Dirty War on Terror
How the war in Chechnya descended into plunder and double dealing
Chechnyan rebels are decked out in brand-new Russian uniforms and have Russian weapons. Underhand collusion is undermining Russia's international image.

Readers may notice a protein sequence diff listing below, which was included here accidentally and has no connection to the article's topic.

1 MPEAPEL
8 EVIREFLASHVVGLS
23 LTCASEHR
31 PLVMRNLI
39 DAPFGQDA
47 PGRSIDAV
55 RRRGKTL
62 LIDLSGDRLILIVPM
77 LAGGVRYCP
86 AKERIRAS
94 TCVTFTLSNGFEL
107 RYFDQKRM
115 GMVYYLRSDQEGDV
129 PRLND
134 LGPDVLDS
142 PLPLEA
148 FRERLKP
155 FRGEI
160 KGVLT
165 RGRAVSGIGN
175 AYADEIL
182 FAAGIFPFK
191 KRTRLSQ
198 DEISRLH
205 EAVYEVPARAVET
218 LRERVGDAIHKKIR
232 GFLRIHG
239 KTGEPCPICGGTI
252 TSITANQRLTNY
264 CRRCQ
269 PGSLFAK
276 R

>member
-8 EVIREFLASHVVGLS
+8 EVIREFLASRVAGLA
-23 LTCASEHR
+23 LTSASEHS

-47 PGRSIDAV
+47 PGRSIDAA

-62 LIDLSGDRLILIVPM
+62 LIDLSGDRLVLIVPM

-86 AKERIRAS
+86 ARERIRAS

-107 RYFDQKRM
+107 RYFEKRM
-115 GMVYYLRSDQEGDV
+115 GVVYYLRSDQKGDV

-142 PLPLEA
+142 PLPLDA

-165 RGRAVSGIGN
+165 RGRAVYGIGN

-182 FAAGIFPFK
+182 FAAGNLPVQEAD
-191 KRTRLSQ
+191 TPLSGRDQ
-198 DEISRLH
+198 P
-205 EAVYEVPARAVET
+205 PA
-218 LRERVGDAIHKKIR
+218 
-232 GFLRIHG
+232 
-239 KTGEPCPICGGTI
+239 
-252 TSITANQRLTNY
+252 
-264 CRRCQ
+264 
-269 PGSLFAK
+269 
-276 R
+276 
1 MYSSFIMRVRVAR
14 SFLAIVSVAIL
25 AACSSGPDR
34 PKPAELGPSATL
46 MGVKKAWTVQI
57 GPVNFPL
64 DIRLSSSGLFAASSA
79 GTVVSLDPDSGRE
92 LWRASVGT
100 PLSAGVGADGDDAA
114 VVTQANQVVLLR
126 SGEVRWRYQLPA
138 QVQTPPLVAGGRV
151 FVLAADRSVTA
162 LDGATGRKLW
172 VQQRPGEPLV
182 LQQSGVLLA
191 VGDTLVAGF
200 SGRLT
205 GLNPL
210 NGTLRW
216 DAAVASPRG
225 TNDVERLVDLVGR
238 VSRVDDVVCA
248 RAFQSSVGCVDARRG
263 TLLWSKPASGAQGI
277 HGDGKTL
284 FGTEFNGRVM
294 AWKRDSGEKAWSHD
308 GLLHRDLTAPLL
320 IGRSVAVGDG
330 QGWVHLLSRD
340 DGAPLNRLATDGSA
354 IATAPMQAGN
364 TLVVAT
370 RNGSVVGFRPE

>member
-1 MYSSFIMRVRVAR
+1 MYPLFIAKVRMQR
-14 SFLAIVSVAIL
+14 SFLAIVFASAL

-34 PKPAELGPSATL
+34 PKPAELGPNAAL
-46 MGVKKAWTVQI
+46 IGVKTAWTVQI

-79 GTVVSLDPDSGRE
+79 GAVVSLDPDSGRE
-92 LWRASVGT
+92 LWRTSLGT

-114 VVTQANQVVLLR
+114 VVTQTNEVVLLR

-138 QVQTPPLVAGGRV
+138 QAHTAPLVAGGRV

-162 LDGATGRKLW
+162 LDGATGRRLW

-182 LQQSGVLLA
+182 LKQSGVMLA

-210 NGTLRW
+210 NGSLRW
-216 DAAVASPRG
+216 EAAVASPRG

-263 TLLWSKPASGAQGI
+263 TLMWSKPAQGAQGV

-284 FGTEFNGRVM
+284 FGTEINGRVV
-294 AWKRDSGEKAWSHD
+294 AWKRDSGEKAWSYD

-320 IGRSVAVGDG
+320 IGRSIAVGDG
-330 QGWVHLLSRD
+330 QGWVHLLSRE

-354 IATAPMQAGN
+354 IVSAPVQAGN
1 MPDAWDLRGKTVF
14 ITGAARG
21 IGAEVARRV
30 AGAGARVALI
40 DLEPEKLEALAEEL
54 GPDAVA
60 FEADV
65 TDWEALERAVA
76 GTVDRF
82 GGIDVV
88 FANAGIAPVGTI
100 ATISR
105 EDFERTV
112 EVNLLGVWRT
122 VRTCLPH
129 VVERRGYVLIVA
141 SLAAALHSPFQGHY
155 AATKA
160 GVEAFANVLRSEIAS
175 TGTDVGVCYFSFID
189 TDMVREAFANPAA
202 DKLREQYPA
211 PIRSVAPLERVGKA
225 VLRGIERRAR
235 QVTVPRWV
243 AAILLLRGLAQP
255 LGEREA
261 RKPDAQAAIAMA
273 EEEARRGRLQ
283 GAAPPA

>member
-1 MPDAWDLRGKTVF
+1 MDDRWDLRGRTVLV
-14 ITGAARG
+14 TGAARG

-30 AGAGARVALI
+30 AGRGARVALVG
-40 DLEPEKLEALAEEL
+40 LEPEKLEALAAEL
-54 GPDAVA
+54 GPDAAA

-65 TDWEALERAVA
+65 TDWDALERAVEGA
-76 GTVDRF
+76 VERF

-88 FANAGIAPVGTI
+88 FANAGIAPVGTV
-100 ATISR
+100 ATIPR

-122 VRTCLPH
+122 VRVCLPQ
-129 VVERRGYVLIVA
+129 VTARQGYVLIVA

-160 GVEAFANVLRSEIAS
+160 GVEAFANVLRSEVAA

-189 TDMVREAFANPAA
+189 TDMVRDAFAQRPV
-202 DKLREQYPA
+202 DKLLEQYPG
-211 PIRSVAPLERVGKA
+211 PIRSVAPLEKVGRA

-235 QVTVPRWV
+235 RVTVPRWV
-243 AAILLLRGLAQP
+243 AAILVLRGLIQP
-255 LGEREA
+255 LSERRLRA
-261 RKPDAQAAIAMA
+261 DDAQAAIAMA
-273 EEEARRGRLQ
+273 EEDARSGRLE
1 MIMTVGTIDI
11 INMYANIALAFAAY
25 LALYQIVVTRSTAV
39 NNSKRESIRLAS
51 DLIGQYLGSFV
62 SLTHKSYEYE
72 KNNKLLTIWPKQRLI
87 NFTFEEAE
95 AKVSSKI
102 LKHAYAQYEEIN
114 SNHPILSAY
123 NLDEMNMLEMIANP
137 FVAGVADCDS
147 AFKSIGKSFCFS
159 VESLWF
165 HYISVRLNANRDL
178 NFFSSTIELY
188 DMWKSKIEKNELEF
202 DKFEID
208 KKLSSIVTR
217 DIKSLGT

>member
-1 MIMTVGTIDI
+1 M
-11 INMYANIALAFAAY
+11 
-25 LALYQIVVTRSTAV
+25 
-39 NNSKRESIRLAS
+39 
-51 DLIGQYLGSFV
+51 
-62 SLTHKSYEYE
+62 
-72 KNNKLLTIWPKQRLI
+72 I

Both Russian bombs and uniform are being used against the Russians. "A Russian projectile for the Russians", says one rebel. "They sell them. They sell anything for money." By day these fighters work for pro-Russia militia, by night they return to fight their comrades. "We make Jihad in the name of Allah." In Argun a steaming pile of rubble belies a recent visit by the Russian Army. Rare footage shows women and children dying in the streets. But the Russian's justification of its own 'War on Terror' is met with cynical ears. The Russians aren't interested in whether there are rebels in a town. They are interested in the towns where there are rich people. "To rob them." states one mujaheddin. Rebels even claim the Russians collude with them to avoid casualties: "Before a mop-up operation, they inform us so we don't have a fight".. It seems that with declining interest in Chechnya from the West, the focus of Putin's 'War on Terror' is seriously off kilter. Produced by Paul RefsdalFULL SYNOPSIS